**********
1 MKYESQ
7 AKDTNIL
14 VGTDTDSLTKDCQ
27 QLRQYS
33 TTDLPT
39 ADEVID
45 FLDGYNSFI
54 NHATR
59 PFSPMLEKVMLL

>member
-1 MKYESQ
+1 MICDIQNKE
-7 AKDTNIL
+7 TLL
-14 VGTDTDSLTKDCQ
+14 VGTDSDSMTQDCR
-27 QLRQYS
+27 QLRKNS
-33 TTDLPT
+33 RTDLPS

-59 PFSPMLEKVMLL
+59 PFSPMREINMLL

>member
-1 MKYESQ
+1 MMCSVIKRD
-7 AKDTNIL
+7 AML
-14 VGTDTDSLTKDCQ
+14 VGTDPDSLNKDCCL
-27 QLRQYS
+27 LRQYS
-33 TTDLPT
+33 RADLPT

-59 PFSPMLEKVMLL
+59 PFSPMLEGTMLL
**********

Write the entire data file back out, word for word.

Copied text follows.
1 MKYESQ
7 AKDTNIL
14 VGTDTDSLTKDCQ
27 QLRQYS
33 TTDLPT
39 ADEVID
45 FLDGYNSFI
54 NHATR
59 PFSPMLEKVMLL

>member
-1 MKYESQ
+1 MICDIQNKE
-7 AKDTNIL
+7 TLL
-14 VGTDTDSLTKDCQ
+14 VGTDSDSMTQDCR
-27 QLRQYS
+27 QLRKNS
-33 TTDLPT
+33 RTDLPS

-59 PFSPMLEKVMLL
+59 PFSPMREINMLL

>member
-1 MKYESQ
+1 MMCSVIKRD
-7 AKDTNIL
+7 AML
-14 VGTDTDSLTKDCQ
+14 VGTDPDSLNKDCCL
-27 QLRQYS
+27 LRQYS
-33 TTDLPT
+33 RADLPT

-59 PFSPMLEKVMLL
+59 PFSPMLEGTMLL